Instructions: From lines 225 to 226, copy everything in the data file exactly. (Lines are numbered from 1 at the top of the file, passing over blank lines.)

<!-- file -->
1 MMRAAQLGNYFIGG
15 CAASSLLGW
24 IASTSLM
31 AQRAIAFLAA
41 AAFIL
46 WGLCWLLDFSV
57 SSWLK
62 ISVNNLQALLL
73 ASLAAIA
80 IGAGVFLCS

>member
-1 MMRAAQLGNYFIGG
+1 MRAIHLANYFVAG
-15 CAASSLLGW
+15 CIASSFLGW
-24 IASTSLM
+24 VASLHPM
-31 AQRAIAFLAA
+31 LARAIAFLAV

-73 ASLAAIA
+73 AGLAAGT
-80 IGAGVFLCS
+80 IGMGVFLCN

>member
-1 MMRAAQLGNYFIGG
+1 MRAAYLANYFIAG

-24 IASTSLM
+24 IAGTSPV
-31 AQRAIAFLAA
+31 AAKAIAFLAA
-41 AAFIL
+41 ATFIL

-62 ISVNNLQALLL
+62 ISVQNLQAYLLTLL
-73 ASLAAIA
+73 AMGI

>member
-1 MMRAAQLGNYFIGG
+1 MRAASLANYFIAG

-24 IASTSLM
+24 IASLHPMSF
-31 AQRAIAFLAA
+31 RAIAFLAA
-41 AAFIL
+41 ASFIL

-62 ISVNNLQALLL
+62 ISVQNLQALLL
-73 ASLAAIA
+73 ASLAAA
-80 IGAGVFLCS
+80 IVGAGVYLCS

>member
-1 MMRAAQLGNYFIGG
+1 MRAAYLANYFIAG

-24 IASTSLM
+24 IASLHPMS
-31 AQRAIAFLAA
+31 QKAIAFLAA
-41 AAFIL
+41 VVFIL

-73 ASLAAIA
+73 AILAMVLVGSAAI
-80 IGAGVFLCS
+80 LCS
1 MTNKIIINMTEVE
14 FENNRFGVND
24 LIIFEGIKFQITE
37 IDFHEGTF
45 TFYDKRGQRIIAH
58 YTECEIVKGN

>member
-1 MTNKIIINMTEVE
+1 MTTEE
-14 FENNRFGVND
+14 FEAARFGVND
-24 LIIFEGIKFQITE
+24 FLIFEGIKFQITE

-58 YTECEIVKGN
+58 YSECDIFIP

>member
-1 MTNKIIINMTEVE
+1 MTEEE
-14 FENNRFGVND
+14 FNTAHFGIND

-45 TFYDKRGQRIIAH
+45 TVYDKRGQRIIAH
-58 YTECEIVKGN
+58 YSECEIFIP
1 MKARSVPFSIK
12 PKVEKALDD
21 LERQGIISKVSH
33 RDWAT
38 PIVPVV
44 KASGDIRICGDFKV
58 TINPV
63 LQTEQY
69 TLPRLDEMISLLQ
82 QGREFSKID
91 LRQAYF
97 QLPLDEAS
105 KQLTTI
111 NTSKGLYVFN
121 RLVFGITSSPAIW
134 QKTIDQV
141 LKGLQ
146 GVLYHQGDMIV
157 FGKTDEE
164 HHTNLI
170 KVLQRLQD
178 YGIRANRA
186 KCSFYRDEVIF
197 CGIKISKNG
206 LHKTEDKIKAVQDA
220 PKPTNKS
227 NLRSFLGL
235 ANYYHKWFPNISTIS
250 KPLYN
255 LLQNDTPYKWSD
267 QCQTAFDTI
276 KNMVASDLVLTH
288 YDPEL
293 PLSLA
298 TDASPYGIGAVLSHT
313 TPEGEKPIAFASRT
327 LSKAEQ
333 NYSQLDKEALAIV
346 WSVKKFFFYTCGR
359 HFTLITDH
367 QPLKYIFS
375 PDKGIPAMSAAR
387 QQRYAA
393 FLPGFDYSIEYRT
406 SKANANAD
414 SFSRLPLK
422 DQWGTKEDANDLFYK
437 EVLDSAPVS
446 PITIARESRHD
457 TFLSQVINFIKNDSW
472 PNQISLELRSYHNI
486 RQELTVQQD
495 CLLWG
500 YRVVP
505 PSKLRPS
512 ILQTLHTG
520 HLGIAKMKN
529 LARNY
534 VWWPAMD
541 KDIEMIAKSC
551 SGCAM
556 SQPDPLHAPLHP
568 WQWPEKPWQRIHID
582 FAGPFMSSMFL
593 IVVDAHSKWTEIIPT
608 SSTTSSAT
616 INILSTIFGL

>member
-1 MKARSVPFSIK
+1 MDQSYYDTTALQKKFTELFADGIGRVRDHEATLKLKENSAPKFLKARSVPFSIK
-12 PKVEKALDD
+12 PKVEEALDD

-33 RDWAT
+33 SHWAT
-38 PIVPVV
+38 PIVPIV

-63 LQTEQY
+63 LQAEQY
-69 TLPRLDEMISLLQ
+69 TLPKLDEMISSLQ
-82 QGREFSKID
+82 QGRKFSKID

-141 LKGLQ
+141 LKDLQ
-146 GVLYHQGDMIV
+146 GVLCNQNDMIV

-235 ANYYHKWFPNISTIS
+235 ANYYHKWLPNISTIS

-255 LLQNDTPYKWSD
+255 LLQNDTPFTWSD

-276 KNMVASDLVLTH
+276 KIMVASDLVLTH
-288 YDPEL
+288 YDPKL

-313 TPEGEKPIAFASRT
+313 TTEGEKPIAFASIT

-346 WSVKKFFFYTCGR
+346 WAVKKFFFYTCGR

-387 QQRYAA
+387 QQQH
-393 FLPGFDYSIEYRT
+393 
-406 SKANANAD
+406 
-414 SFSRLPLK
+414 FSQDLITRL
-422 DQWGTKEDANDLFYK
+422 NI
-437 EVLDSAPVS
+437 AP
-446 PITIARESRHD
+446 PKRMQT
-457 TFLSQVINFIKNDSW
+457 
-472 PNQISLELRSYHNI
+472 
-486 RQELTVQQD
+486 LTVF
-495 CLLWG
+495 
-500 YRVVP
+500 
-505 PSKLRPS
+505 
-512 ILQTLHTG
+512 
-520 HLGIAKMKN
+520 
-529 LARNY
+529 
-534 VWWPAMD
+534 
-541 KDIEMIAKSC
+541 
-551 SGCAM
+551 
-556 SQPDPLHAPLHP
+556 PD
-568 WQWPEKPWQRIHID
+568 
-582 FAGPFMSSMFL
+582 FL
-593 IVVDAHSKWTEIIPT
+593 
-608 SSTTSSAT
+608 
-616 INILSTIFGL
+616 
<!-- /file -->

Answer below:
-556 SQPDPLHAPLHP
+556 PD